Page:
Why Fastenal Company Stock Is Dropping Fast Today

A thorough explanation behind Fastenal's falling share price.

Jan 15, 2014 at 3:00PM

Although we don't believe in timing the market or panicking over market movements, we do like to keep an eye on big changes -- just in case they're material to our investing thesis.

What: Shares of industrial and equipment supplier Fastenal Company (NASDAQ:FAST) are dropping like a piece of heavy equipment today, down as much as 7.9% following fourth-quarter results.

So what: Fastenal reported fourth-quarter earnings of $0.33, missing estimates by a penny. Revenue came in at $813.76 million, a hair above the estimate of $813.25 million. On a year-over-year basis, sales were up 7.5% and earnings per share were flat. This might not sound too bad, but the bigger problem is due not so much to the numbers, but to comments made by the company.

Now what: Fastenal had issued a rare press release in December due to its concern about its fourth-quarter results. It was only the second time in the company's 26 years of being public that it made such communication. The company saw sales and margins getting weak during the month of December; following the warning from the company, sales and margins continued to get even weaker. This led to flat EPS despite the healthy sales increases, because margins were weakening worse than the company expected.

Fastenal had expected margins of between 51% and 53%. With all other things being equal, lower margins tends to hit the bottom line directly. In this case, they stopped any additional profit to the bottom line from being added from the healthy sales gains, compared to last year.

Fastenal cited several reasons for the weakness, including lower utilization of its trucking network, supplier incentives, product mix, and "a very competitive marketplace." The company expects and hopes to return to better profit margins for 2014.

Fastenal's growth has been much slower throughout 2013 compared to the 2010-2012 period. Part of this was blamed on "poor weather during the winter and spring time frame throughout many areas in North America." This also occurred in December as the company claims the weakness in that month was "amplified due to poor weather conditions." The timing of the July 4 and Christmas holidays compared to last year had a negative impact as well.

Another area of weakness occurred with Fastenal's non-residential customers. Historically, these customers used to represent between 20% and 25% of the company's business. Beginning in late 2012, this business appears to have been hit very hard, representing only around 2.5% of sales in 2013. The company explained: "We believe the weakness in the economy in the fourth quarter of 2012 and throughout 2013, particularly in the non-residential construction market, was amplified by global economic uncertainty combined with economic policy uncertainty in the United States and poor weather conditions."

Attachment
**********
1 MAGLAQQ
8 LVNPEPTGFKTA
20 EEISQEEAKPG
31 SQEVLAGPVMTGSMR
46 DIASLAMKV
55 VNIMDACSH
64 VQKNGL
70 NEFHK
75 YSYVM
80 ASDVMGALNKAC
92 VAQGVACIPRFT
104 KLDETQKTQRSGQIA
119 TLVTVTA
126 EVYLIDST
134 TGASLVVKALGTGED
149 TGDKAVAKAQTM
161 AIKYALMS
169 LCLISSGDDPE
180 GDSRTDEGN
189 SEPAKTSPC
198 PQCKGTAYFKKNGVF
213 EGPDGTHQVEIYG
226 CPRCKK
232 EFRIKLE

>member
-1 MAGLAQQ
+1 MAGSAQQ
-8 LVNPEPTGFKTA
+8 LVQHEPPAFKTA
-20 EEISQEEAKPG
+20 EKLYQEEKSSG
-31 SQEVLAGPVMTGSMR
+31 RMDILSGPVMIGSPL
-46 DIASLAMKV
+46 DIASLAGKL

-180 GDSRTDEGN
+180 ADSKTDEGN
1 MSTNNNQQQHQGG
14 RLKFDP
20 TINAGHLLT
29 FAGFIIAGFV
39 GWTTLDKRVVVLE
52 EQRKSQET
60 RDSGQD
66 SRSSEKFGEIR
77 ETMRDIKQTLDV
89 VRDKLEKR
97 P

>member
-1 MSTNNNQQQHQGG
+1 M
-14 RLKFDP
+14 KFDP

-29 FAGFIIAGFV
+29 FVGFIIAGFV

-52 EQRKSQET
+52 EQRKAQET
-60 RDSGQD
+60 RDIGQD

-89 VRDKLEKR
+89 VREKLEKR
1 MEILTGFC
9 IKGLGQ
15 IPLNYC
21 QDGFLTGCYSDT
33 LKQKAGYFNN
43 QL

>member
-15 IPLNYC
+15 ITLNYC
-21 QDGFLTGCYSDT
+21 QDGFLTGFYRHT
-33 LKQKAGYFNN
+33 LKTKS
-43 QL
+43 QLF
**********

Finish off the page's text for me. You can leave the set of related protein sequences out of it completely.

Fastenal stated it plans to attack the weakness by "actively working on the internal component and are positioning our business to take advantage of improvements in the industrial economy." The company was shy on details on this other than to state it plans to provide greater value and service to its customers while finding new customers.

There is enough uncertainty to go around with Fastenal that should give cautious Fools some pause. With the company trading at 26 times this year's estimated earnings, it would appear that a successful turnaround is already priced in. For a long-term investment, it may be a good idea to wait either for cheaper prices or solid evidence of earnings that will be higher than analyst expectations. Given that the company has experienced near-term weakness that it didn't see coming, it's much more difficult for investors to invest with confidence.

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Nickey Friedman has no position in any stocks mentioned. The Motley Fool has no position in any of the stocks mentioned. Try any of our Foolish newsletter services free for 30 days. We Fools may not all hold the same opinions, but we all believe that considering a diverse range of insights makes us better investors. The Motley Fool has a disclosure policy.

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